I try to stay away from the rant post, it's too easy and doesn't contribute a lot. But I feel myself succumbing, so at least I'll try and mix in a little useful material with my rant.
I just spent some significant time trying get Vista to behave on my wife's laptop. By behave, I mean not make it impossible for her to surf the web with Firefox because the CPU was pegged most of the time and the HDD never spun down.
First, some facts:
- I'm as close to a Microsoft fanboy as you'll find in the Bay Area. They do great stuff. I'm an ecumenical kind of guy, so I also so like Ruby and Flex and Java and Linux (wait 'til my next MySQL post). I.e., I'm not married to Microsoft, but I think they have done some amazing engineering in the last 10 years and it's a pleasure to work with almost all of their late-model products.
- This machine, while not blazing by 2008 standards is only a few years old, does have a 3 GHz HT proc, multiple gigs of RAM, nVidia graphics, plenty of hard drive space, etc. In fact, it ranks in the 4.x range on Vista's own "performance estimate" in every category except graphics. Which shouldn't matter because Aero Glass is turned off, and my wife isn't a gamer.
- Just to cover all the bases, it's plugged in and not configured to ever step down the processor or anything like that to save power. And there's almost no software on it. It's basically Firefox and MS Office, Grisoft/AVG, whatever Windows Update considers critical, and not much else. My wife runs under a non-admin account because she neither wants nor needs to install or configure anything on it.
- An early-ish adopter, I was forced to abandon Vista after seeing it run cripplingly slowly on a 3.5 GHz, 5+ rated desktop. As a developer, watching this machine churn while it tries to decide which UAC prompt to throw next wasn't acceptable, since I had XP on the same box (dual-boot) and could measure that XP was easily 25% faster. But the wife liked Vista's look and feel, actually preferred it to XP, so cool, didn't think perf would be a big issue for her.
Ok, so the performance was all gone to heck. I checked all the obvious background tasks that could be going nuts, virus scans, disk indexing and all that. Found a few services and tasks that had caused problems before and disabled all of them. Can't imagine why they're running by default. What ever happened to configuring services to run based on their actually being needed by something the user wants to do?
The killer this particular time was the 'network location awareness service' and the DNS caching service. First, NLA. According to MSDN (full info here), this service is 'vital for computers or devices that might move between different networks.' First, I'm not sure I believe that; so far, the computer seems to work better without it. The little icon (and service) that would take 5 minutes to realize the machine was actually on the Internet (you know the icon) is now dead, and apps connect right away. Funny how that works.
Just for the sake of argument, let's pretend that it really is 'vital for computers moving between different networks.' Here's a clue: (1) it doesn't take much monitoring for the machine to realize it's always on the same network in my house, so (2) shut this stupid service down, (3) if another network is detected or the old one is unavailable, maybe then spin this beast up and (4) monitor your own resource usage -- if the service starts using 50%+ of the CPU all the time, for whatever reason, and the network isn't ever changing, why not shut it the #$% down at that point?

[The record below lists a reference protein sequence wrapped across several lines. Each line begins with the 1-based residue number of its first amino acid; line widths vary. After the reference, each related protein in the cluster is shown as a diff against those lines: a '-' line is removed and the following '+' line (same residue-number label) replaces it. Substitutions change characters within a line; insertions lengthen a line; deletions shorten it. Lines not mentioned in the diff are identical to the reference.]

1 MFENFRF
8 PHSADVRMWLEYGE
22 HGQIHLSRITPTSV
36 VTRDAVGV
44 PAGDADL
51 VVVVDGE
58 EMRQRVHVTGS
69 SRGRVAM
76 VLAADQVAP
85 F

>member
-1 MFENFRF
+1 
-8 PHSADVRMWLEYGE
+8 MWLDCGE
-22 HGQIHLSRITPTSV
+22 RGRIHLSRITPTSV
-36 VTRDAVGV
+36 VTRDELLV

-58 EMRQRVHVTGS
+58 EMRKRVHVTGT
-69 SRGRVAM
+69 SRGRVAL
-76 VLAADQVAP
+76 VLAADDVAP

I could make the same argument for DNS cache. Although it boggles the mind how a service this simple could ever be using a real percentage of a modern CPU. I turned it off. I guess Comcast will hate me now for making an extra 25 lookups a day.
I'm not going to get into the argument that there shouldn't be lots of services on the machine -- after all, most of the myriad services have little performance impact and at least in Vista are supposedly less likely to compromise security. Although I would prefer a 'configure to run after deciding it's useful and not harmful' self-management approach.
I just wonder, if a pristine machine like this one, well configured etc., scoring generally 4 in the Vista perf scale, and whose only sin is being 2005 vintage, gets mucked up this badly from such mild use, there are truly some problems with Vista, both for home users and businesses, that are more serious than I would have believed.
Ok, so I promised I'd try and offer a little useful info. Once again, for the sake of SEO
Some possible fixes for Really Bad Perf in a basic Vista machine:
- go into the task scheduler and get rid of tasks you don't want to run;
- look at the Network Location Awareness and DNSCache services (I'm not gonna say kill them unless that's what your particular machine needs ... but look at them);
- if you haven't quashed Aero already, turn it all off and see if that helps;
- and if you're running Vista Ultimate, and you don't actually ever use Media Center, go and kill all the tasks and services related to MC because Vista isn't smart enough to notice that you don't need 'em, and I've caught them hogging a ton of resources.
Last, not to get into the 'uphill to school both ways thing,' but a 700+MB working set with no user apps running??? You just want to say, "Man, have some self respect and get on a treadmill once in a while..."